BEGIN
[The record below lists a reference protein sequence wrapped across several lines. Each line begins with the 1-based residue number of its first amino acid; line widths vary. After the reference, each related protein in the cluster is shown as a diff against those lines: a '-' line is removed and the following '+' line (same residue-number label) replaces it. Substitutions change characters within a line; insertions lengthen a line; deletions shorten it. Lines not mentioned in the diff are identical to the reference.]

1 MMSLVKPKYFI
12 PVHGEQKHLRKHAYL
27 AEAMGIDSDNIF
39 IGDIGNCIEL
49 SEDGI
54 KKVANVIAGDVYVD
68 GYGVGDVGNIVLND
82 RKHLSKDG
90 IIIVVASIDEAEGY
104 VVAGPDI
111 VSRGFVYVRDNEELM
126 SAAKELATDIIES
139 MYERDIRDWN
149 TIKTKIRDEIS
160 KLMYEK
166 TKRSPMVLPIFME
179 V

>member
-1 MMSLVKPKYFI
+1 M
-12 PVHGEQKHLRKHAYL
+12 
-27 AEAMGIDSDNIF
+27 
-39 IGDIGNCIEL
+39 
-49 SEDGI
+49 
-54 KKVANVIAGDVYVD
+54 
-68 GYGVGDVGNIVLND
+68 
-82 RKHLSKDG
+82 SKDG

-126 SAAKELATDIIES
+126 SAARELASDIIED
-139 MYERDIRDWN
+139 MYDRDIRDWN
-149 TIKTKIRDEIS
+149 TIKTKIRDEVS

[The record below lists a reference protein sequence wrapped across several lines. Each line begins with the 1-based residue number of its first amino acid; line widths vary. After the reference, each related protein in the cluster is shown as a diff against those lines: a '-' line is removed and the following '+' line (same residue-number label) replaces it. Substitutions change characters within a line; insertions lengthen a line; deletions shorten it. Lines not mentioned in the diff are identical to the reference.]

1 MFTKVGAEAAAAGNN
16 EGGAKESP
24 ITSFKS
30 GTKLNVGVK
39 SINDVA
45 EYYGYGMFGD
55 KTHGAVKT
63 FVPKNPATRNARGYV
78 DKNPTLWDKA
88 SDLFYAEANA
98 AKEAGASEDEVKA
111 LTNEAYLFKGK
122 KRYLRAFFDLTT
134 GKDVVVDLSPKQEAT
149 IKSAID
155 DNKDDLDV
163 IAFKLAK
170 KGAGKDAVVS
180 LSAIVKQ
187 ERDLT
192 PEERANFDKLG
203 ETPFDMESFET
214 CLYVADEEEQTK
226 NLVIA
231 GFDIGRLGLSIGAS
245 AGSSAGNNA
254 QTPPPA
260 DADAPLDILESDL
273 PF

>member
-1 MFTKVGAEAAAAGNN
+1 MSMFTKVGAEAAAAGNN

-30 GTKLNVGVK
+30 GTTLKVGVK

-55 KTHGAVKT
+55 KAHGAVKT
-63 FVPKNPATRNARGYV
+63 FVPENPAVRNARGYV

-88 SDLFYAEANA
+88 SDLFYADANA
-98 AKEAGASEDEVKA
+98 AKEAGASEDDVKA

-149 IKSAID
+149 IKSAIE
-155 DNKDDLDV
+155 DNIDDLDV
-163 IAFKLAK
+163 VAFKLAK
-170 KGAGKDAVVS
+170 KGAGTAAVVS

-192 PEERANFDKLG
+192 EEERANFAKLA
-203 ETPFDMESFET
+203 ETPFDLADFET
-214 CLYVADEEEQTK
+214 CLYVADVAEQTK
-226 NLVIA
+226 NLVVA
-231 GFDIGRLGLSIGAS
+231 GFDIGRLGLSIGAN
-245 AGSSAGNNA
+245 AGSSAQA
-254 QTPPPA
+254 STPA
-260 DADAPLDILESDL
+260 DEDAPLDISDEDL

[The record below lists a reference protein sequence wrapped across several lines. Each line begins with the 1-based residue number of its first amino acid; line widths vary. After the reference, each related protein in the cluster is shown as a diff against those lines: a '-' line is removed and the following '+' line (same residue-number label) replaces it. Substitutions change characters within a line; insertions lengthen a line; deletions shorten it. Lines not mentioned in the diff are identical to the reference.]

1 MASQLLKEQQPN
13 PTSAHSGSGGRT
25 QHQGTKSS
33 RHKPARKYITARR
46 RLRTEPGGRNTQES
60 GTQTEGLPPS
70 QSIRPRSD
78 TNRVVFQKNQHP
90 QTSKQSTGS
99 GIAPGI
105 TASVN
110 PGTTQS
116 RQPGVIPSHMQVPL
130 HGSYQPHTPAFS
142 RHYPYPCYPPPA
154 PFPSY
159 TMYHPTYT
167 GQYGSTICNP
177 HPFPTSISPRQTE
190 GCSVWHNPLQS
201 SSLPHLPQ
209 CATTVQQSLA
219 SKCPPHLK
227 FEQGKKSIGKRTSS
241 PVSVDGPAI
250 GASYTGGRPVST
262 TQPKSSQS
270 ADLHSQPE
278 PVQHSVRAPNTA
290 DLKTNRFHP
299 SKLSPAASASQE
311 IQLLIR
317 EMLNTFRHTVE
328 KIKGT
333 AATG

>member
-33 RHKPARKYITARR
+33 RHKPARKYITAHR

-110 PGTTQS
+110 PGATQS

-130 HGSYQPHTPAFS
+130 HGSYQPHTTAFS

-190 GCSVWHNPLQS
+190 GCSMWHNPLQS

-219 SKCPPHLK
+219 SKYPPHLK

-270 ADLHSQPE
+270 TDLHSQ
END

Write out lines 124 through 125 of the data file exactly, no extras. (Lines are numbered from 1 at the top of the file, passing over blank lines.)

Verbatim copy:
142 RHYPYPCYPPPA
154 PFPSY